Door frame construction

Hi. I am currently in process of building a door frame (exterior) with sidelights and toplight.
The design wil include 4 cross halving joints...
------------------------------- | | | | | | | | ---------+-----------+-------- | | | | | | | | | ------- | |---------| | | | | | | | | | | | | ---------+-----------+--------- | | | |
(The 4 verticals http://www.beersltd.co.uk/view_product.php?code=MW000250 extend below the threshold to a concrete step)
So my question is, (about the cross halving joints at points indicated by +) should the horizontal members be 'in front' of the vertical members?
Or does it not matter?
Thanks.
Arthur
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I assume you're going to use a lap joint to join the verticals and horizontals (stiles and rails). In that case, the strength of the joint will be the same no matter which piece is in front. All the (fake) raised panel doors in my house have the stiles interrupted by the rails--the horizontal piece looks like it's in front.
Draw it in SketchUp and see which way you like better.
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Steve Bell
New Life Home Improvement
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Thanks. The reason I asked the question is that I want to replace the red hardwood horizontal pieces with some mahogany. I have some 60mm x 70mm section and I will join these to the vertical timbers I described in the original post. So if I cut the pieces so that the mahog horizontals are at front I would have to glue on more 25 - 30mm thick mahogany to the backs of these rails to bring them up to the same depth as the stiles. Is this nuts or fair enough?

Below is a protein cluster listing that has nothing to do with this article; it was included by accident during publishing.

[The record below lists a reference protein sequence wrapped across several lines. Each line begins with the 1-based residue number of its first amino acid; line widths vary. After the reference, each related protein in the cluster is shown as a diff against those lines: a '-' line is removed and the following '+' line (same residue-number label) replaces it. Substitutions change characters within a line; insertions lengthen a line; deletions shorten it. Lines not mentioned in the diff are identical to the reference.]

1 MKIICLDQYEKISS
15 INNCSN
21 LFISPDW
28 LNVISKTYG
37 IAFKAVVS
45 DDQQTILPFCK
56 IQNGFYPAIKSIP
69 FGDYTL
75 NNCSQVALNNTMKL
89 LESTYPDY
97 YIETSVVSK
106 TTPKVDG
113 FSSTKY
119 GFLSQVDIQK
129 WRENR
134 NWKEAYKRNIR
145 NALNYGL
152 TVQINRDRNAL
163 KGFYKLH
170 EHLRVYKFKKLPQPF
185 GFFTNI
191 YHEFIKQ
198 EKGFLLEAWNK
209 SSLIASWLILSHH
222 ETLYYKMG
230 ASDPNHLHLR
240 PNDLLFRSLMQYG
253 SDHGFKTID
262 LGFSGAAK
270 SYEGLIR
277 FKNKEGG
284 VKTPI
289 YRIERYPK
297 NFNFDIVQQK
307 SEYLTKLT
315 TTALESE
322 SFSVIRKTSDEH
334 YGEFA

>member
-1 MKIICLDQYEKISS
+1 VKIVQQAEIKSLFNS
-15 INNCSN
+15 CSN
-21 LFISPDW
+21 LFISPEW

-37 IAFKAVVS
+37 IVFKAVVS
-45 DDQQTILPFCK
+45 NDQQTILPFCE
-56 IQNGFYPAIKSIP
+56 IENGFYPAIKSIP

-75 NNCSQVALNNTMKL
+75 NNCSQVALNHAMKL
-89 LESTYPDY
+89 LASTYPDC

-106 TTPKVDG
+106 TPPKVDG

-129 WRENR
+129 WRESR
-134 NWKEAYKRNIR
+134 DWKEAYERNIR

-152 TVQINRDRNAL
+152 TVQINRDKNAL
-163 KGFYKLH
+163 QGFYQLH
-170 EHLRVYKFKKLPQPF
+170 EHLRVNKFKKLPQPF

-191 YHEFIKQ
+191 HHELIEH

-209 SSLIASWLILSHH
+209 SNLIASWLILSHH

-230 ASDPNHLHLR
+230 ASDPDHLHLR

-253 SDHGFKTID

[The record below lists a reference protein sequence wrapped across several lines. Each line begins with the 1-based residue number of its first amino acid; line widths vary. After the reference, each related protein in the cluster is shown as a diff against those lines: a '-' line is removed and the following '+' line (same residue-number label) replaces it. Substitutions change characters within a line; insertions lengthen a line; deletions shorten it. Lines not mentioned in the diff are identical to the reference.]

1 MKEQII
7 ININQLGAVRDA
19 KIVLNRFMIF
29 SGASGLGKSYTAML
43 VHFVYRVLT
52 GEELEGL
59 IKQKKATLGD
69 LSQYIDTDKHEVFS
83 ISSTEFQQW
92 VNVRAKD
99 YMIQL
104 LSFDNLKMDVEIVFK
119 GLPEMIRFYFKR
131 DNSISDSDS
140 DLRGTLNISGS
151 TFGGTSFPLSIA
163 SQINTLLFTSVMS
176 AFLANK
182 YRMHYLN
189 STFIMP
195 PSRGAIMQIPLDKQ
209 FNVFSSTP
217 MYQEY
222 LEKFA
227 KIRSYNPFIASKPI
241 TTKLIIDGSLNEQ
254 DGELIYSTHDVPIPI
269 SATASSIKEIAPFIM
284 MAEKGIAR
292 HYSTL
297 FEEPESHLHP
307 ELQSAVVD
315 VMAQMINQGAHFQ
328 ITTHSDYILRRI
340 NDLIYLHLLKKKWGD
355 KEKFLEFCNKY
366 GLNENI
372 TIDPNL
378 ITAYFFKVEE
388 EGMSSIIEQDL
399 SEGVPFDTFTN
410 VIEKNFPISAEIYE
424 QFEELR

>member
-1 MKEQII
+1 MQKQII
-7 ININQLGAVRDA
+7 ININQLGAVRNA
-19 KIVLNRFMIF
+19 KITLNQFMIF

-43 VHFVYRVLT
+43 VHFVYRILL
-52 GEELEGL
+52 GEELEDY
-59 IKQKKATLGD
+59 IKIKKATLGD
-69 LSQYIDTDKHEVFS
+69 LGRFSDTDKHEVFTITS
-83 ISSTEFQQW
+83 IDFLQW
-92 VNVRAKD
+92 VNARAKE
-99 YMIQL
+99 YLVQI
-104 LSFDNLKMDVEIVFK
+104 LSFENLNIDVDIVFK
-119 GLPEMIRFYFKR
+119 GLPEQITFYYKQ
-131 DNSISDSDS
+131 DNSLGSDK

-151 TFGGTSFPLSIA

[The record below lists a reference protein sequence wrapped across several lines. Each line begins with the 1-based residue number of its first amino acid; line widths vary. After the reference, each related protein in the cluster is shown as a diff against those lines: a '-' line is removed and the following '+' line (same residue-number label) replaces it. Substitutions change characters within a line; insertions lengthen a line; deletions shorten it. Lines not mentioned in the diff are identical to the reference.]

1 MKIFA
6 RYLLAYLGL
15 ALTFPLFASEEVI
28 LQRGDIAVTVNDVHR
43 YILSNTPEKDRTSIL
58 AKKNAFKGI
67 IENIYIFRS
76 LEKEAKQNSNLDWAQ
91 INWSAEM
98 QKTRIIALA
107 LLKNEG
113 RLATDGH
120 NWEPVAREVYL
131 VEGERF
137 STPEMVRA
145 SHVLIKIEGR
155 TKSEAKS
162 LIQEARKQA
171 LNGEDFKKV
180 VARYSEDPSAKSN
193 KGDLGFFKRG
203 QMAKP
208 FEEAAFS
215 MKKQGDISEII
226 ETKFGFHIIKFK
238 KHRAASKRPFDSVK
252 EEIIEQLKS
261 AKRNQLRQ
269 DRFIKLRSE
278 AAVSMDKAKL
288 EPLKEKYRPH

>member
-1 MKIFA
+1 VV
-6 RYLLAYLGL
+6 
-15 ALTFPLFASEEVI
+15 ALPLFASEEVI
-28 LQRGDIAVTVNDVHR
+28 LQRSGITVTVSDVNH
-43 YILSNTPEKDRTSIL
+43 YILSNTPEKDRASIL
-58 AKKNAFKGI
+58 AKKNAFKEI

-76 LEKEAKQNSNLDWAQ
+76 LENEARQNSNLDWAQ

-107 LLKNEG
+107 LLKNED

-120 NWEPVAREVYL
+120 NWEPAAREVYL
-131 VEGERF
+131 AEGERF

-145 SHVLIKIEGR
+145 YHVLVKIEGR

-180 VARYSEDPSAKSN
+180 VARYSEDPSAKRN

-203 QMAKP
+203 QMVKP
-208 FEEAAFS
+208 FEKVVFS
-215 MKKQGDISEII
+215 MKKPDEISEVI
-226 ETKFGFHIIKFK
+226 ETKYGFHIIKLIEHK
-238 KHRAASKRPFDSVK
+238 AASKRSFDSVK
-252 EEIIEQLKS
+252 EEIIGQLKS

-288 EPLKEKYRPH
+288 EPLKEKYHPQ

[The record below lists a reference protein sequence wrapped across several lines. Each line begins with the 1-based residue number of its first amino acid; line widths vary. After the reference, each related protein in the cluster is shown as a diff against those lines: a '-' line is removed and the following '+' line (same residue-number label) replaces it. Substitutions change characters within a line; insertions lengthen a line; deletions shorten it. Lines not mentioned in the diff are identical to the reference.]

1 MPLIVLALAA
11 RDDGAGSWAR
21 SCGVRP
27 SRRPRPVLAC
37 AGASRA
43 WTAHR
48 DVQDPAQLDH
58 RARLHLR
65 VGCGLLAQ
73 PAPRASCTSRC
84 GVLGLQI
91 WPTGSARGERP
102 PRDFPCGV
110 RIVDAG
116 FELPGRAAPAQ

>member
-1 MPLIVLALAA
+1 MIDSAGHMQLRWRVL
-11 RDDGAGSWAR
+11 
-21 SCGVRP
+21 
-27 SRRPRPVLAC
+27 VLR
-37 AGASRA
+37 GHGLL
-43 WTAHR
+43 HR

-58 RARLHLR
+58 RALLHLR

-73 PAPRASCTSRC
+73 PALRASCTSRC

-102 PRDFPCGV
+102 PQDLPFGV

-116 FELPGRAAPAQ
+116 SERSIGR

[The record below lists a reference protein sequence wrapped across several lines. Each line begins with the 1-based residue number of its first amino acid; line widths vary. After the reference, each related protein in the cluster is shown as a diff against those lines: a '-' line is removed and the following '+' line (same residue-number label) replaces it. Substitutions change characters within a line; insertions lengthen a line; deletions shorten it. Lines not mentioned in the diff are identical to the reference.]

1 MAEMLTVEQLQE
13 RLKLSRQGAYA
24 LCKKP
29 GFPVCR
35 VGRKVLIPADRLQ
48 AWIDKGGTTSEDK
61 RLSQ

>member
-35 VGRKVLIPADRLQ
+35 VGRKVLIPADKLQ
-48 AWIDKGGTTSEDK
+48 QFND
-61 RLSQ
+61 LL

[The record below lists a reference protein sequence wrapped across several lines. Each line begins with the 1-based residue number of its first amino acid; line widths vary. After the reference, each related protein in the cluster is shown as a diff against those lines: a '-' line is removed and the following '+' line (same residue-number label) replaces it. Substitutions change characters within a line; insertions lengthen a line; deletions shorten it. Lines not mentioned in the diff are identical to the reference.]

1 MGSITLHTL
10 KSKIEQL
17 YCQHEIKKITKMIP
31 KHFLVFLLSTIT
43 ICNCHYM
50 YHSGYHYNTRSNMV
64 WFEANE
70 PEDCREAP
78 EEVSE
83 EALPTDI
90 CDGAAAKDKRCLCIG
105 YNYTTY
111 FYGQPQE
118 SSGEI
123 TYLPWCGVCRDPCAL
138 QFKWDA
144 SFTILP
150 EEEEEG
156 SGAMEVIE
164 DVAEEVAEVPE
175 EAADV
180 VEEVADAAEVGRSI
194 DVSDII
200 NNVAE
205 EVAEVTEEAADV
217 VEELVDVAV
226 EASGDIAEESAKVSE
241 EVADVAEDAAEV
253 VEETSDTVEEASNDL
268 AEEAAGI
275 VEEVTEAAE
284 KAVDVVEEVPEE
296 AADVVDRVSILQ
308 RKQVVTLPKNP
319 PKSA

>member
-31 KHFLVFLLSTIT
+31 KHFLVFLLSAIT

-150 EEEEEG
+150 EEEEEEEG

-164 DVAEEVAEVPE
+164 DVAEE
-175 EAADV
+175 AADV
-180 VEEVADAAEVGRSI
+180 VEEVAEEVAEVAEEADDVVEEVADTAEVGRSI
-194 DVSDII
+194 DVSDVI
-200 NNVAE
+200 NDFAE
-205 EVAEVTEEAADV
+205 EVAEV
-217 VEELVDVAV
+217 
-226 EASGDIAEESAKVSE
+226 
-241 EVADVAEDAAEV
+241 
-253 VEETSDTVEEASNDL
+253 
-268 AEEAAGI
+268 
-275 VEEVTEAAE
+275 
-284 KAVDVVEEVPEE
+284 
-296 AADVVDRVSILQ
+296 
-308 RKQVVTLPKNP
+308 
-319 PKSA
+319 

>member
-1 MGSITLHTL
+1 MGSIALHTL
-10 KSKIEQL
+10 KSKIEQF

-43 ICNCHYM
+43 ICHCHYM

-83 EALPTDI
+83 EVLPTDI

So all stiles will be the red hardwood sections I descibed in OP. All rails will be mahogany and I plan to paint the stiles and varnish the rails. I will be remodelling the ovolo mouldings on the stiles, also. Weird perhaps?
Arthur
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Not too weird; maybe just a little. ;-) It's unusual to have paint and transparent finishes in the same application, but not unheard of.
When my clients want to do something out of the ordinary, I advise them to do a mockup. You could tape some colored paper on the rails and stiles, then stand back a ways to see what you think. Look at it from the street, too. If you decide you hate it, you've saved yourself a lot of work. If you like it, you can move forward with confidence.
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Steve Bell
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Thanks.
I think the mixture of painted and varnish is ok too. But it does depend on using the right combination of moulding work. My initial thought is that the stiles should have a simple fluted moulding while the mahogany rails require something more bold. I could use a web site that shows a variety of moulding work.
Arthur
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